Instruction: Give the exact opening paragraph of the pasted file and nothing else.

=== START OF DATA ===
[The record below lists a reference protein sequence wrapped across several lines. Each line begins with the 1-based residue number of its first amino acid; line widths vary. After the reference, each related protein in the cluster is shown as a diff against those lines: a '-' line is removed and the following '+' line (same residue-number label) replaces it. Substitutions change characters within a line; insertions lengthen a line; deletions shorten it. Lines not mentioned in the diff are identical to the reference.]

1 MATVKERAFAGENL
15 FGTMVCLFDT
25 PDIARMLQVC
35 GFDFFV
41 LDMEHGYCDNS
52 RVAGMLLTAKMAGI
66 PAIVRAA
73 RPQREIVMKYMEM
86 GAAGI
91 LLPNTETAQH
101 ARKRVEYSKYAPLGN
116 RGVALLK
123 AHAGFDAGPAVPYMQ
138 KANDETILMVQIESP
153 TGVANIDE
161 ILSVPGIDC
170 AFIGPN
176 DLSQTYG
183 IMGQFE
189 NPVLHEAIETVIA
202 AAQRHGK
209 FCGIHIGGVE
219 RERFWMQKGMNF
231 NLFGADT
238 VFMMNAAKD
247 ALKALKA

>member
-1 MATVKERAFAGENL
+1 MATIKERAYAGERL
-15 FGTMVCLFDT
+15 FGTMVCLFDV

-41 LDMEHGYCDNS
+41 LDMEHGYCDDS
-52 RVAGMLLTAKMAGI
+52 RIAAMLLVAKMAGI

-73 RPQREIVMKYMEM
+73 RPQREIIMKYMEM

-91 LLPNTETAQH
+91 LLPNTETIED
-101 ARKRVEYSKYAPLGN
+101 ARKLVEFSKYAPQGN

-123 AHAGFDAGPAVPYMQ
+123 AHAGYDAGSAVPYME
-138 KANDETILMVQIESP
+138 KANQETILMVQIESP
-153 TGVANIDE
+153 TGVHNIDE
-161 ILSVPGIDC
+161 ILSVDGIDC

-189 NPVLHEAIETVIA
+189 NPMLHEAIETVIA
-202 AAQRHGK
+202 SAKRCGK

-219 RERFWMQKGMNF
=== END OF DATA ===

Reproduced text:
[The record below lists a reference protein sequence wrapped across several lines. Each line begins with the 1-based residue number of its first amino acid; line widths vary. After the reference, each related protein in the cluster is shown as a diff against those lines: a '-' line is removed and the following '+' line (same residue-number label) replaces it. Substitutions change characters within a line; insertions lengthen a line; deletions shorten it. Lines not mentioned in the diff are identical to the reference.]